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European Commission

Press release

Brussels, 19 July 2012

Commission closes infringement procedure on the independence of the Hungarian central bank

The European Commission has formally closed the infringement procedure launched against Hungary on 17 January 2012 over the independence of its central bank, Magyar Nemzeti Bank (MNB). Today's decision was made possible thanks to the adoption by the Hungarian Parliament of legal amendments to the central bank statute on 6 July, in line with the commitments Prime Minister Orbán made to President Barroso at their meeting on 24 April.

The Commission will now scrutinise closely the implementation of Hungary's commitment to respect the independence of the MNB. The Commission is also examining the compatibility with the Treaty of the inclusion of some monetary policy instruments of the MNB in the base taxed under the new financial transaction duty.

Mission teams of the Commission and the IMF, with the ECB participating as an observer, have now arrived in Budapest to begin discussions with the Hungarian authorities on a precautionary financial assistance programme. The Commission is counting on the openness of the Hungarian authorities to engage in a genuine policy dialogue to facilitate the success of the negotiations that can now get underway.

Background

Article 30 of the Transitional Provisions of the Fundamental Law, which provided for a possible merger of the central bank and the financial supervisory authority, had already been repealed separately through an amendment to the Constitution. The revised law adopted on 6 July integrates the most important remaining elements requested by the European Commission in its infringement procedure and by the three institutions (the Commission, the International Monetary Fund and the ECB) in the working group set up to maintain a dialogue with the Hungarian authorities on these issues.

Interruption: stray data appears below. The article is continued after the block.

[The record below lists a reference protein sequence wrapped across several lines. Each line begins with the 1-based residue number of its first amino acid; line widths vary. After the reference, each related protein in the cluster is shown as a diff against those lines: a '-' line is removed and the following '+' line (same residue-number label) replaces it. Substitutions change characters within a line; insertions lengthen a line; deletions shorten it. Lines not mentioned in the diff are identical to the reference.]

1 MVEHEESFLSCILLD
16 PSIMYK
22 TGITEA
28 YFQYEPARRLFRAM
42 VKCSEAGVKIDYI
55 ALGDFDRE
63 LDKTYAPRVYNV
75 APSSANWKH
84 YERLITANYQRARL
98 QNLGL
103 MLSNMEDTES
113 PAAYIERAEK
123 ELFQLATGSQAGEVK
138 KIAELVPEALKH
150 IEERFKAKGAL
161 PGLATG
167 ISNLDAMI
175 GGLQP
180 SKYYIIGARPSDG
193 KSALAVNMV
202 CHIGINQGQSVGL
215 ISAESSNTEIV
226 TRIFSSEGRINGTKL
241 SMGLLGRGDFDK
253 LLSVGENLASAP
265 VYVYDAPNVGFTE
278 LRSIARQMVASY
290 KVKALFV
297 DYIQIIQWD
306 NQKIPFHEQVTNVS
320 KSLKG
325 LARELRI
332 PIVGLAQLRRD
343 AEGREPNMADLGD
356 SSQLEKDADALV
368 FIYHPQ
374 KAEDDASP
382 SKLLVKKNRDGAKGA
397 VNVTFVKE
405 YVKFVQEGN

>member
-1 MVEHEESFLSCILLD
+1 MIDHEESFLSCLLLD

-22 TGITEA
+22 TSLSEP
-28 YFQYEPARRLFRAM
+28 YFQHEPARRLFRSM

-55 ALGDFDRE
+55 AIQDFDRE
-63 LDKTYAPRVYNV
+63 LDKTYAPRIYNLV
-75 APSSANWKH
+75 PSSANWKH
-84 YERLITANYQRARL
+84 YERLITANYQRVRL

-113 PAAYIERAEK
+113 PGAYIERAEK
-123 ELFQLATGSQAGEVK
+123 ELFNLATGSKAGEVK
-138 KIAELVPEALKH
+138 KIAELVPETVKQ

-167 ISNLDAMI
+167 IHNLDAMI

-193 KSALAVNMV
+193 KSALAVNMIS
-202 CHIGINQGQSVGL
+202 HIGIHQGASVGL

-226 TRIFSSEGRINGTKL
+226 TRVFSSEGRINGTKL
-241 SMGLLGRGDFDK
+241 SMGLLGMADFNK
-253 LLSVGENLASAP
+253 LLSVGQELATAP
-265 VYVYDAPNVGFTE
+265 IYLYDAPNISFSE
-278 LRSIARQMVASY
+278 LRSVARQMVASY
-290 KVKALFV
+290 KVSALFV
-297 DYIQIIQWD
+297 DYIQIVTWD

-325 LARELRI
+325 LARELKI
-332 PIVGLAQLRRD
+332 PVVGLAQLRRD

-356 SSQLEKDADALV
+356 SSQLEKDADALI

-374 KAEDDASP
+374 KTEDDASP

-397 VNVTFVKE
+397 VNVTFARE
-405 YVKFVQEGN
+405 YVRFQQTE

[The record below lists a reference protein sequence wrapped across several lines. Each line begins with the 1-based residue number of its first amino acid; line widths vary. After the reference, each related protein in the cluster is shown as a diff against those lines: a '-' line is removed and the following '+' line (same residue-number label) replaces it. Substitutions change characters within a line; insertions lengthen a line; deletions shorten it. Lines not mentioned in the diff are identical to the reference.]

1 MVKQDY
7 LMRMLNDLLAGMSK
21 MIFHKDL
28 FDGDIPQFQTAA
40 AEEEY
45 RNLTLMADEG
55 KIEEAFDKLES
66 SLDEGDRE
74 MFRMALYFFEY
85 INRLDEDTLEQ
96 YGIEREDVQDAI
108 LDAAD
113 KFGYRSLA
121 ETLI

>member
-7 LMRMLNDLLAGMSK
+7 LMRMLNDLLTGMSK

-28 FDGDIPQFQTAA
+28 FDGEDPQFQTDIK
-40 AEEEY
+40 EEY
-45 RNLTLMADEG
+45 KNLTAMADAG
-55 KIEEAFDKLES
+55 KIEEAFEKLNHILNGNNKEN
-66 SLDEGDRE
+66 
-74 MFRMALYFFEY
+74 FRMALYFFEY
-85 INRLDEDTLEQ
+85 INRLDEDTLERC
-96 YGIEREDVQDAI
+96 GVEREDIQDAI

The principal amendments regard the distribution of executive power between the Monetary Council and the Executive Board. The MNB's obligation to submit agendas for Monetary Council meetings to the Government, the right of the Government’s representative to be present at Monetary Council meetings and the abolition of the Monetary Council when Hungary adopts the euro have been removed. The Commission had considered that these provisions were incompatible with the independence requirements of the EU Treaties (Article 130 TFEU and Article 14 of the Statute of the European System of Central Banks and of the European Central Bank).

Contacts :

Simon O'Connor (+32 2 296 73 59)

Vandna Kalia (+32 2 299 58 24)

Audrey Augier (+32 2 297 16 07)


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